atavism

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English[edit]

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Etymology[edit]

From French atavisme < Latin atavus (ancestor)

Pronunciation[edit]

Noun[edit]

atavism (countable and uncountable, plural atavisms)

  1. The reappearance of an ancestral characteristic in an organism after several generations of absence; a throwback.
    • 1904, Jack London, chapter 10, in The Sea-Wolf (Macmillan’s Standard Library), New York, N.Y.: Grosset & Dunlap, OCLC 169815:
      He was a magnificent atavism, a man so purely primitive that he was of the type that came into the world before the development of the moral nature. He was not immoral, but merely unmoral.
    • 1926, Sir Arthur Conan Doyle, The Land of Mist[1]:
      Hence on false premises was built up that belief in spirits or invisible beings outside ourselves, which by some curious atavism was re-emerging in modern days among the less educated strata of mankind.
  2. The recurrence or reversion to a past behaviour, method, characteristic or style after a long period of absence.
    • 1938, Howard Phillips Lovecraft, Ibid:
      Upon the death of Theodoric in 526, Ibidus retired from public life to compose his celebrated work (whose pure Ciceronian style is as remarkable a case of classic atavism as is the verse of Claudius Claudianus, who flourished a century before Ibidus); but he was later recalled to scenes of pomp to act as court rhetorician for Theodatus, nephew of Theodoric.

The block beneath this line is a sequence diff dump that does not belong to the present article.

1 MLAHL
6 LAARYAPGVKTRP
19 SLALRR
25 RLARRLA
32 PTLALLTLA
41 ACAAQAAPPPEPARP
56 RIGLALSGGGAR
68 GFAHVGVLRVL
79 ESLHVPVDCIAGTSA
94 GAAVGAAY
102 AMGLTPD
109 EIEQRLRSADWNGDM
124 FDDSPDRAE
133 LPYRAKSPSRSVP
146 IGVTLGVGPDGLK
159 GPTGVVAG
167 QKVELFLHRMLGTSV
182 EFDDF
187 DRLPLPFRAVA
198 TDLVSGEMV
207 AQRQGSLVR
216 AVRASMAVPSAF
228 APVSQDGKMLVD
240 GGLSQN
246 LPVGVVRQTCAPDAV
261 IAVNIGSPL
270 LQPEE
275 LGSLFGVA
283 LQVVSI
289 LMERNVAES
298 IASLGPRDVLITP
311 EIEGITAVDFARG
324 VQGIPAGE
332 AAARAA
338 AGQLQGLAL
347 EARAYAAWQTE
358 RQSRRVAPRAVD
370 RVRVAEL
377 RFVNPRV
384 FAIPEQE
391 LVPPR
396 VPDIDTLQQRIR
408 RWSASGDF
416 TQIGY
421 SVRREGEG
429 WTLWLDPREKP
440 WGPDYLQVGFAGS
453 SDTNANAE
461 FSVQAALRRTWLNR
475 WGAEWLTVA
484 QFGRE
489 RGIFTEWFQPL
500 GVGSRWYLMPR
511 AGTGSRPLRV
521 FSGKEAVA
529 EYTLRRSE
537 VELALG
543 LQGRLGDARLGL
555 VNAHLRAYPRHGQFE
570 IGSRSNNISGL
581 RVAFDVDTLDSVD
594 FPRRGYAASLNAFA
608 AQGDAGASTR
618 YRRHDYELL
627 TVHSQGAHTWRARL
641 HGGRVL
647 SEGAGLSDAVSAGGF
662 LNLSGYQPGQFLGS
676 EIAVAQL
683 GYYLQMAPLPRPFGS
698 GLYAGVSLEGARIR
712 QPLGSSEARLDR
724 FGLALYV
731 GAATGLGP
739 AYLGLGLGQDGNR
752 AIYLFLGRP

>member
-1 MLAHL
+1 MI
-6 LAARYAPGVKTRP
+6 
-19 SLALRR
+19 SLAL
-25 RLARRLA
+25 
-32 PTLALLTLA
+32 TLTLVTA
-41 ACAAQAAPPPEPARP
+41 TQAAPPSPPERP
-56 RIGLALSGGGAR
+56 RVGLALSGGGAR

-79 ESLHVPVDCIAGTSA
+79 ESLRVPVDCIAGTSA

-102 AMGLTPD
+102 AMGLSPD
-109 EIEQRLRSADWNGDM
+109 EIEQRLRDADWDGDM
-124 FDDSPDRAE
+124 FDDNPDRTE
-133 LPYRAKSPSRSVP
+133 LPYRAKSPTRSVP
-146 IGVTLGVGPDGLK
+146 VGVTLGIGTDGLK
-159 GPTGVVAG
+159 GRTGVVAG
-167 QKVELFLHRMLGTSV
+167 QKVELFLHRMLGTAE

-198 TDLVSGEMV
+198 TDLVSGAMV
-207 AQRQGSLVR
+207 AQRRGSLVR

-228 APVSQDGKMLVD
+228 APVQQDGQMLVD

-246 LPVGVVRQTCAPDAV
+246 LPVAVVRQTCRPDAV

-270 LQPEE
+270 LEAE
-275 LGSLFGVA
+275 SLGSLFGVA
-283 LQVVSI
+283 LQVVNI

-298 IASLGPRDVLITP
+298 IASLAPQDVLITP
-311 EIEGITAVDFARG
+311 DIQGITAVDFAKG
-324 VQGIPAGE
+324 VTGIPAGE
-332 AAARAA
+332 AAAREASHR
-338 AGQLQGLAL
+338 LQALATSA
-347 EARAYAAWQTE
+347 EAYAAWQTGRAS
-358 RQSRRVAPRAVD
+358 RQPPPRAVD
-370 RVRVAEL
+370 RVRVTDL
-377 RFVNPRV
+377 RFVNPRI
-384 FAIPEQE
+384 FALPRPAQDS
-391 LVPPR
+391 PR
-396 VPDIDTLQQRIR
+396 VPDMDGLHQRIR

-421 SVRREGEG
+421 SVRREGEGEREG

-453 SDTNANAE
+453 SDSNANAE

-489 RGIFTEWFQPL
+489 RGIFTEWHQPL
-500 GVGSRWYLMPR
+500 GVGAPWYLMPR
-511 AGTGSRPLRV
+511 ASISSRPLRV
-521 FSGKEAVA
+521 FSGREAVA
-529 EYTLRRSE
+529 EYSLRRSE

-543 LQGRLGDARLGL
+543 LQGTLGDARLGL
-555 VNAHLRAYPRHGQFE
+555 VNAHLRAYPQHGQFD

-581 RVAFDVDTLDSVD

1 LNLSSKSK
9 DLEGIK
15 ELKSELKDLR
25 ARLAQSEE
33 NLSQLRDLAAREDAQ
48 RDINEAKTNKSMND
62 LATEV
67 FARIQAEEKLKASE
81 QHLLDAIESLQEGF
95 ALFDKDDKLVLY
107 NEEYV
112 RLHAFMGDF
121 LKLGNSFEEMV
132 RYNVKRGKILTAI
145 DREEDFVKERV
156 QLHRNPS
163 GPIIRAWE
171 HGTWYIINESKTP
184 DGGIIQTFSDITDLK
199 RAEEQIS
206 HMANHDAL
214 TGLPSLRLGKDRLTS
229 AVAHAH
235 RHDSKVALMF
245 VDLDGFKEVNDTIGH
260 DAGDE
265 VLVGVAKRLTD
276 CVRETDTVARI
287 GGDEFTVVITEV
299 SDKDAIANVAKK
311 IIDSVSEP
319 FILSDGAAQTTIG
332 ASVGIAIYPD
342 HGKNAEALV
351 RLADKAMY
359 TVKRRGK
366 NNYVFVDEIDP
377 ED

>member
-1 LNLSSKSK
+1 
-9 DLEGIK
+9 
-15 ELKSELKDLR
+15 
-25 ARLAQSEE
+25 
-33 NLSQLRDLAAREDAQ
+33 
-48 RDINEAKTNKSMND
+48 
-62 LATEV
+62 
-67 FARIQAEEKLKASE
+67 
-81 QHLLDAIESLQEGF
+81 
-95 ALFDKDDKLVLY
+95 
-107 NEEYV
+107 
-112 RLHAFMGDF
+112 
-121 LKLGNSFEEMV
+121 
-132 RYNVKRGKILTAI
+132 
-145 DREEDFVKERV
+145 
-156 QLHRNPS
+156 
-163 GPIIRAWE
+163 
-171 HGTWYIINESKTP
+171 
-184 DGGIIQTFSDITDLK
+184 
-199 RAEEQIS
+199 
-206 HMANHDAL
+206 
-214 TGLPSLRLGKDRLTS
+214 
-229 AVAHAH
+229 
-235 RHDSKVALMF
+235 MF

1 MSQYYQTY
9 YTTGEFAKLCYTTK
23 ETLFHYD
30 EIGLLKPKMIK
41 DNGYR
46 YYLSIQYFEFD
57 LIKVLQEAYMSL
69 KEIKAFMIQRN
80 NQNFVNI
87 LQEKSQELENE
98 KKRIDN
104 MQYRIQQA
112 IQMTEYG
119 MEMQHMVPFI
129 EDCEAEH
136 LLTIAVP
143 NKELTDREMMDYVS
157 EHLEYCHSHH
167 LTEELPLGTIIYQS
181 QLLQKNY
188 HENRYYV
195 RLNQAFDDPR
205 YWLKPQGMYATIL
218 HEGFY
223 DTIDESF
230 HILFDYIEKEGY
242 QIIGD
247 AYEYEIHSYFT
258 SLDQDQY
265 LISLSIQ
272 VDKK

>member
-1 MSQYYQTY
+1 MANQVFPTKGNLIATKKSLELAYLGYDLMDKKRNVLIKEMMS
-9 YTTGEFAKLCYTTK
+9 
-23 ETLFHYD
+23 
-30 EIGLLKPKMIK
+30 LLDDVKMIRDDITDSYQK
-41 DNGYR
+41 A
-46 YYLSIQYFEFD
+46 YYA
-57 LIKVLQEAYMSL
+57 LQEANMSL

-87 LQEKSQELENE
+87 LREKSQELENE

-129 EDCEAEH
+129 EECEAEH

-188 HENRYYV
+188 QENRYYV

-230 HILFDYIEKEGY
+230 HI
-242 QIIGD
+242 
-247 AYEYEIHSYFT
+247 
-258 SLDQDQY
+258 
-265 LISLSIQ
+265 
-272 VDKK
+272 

3. (sociology) Reversion to past primitive behavior, especially violence.
    • 1933 January 9, George Orwell [pseudonym; Eric Arthur Blair], chapter 36, in Down and Out in Paris and London, London: Victor Gollancz [], OCLC 2603818:
      I have even read in a book of criminology that the tramp is an atavism, a throw-back to the nomadic stage of humanity.
    • 1986, Doyle, Michael, Liberalism and World Politics:
      "...he traces the roots of objectless imperialism to three sources, each an atavism. Modern imperialism, according to Schumpeter, resulted from the combined impact of a "war machine", warlike instincts, and export monopolism".

Usage notes[edit]

Can be used both positively, to refer to past or ancestral characteristics, or pejoratively, referring specifically to past primitive characteristics.

A rather formal term; in popular speech the circumlocution skip a generation is often used for traits that occur after a generation of absence.

Derived terms[edit]

Translations[edit]

See also[edit]

References[edit]

  1. ^ atavism” in Dictionary.com Unabridged, Dictionary.com, LLC, 1995–present.

Romanian[edit]

Etymology[edit]

From French atavisme

Noun[edit]

atavism n (uncountable)

  1. atavism

Declension[edit]